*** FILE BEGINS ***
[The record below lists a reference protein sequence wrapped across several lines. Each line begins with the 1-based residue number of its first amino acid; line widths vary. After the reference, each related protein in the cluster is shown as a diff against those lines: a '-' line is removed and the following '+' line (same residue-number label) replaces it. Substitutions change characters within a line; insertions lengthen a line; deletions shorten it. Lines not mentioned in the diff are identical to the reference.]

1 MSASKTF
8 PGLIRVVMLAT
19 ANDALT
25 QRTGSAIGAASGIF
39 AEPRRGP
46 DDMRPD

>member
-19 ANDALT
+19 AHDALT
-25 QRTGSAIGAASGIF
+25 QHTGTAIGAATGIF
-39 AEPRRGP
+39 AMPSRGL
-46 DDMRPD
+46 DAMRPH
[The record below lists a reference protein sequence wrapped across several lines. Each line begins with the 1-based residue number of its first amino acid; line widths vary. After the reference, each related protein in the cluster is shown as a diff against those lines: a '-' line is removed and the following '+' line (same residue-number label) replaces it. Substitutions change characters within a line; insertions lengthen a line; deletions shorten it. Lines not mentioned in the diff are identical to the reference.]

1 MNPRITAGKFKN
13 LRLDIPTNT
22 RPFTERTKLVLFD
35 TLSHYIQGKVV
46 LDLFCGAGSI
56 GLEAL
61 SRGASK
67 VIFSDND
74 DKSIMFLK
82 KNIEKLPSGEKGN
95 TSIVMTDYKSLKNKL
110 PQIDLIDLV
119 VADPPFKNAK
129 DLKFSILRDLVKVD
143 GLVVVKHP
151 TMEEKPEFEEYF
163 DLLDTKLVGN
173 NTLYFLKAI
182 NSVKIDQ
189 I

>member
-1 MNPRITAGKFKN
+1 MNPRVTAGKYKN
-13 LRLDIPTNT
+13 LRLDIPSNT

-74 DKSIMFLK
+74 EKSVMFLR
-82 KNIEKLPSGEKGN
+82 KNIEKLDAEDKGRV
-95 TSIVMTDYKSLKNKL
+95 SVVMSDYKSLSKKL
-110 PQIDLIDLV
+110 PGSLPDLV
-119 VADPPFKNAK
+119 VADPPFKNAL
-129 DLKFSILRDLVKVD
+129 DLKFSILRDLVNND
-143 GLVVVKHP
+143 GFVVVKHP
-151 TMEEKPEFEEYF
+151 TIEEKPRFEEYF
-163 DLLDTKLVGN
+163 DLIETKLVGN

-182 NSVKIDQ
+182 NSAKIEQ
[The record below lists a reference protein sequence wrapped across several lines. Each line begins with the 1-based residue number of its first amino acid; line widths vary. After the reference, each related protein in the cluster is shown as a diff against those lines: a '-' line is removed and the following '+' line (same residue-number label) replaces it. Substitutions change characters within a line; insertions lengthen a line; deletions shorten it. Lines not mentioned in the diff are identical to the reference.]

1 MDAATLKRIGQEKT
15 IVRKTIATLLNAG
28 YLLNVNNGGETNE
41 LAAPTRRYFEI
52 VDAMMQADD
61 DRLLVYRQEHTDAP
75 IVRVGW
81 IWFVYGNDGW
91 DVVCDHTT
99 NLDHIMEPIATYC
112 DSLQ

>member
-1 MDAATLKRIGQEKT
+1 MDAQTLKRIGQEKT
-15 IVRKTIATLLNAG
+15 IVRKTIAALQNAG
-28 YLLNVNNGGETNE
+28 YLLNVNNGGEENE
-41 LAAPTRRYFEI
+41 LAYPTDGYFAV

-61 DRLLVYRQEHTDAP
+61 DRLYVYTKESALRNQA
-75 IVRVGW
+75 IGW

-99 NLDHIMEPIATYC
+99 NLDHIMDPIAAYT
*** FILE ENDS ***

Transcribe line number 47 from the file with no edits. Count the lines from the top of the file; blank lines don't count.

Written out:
-95 TSIVMTDYKSLKNKL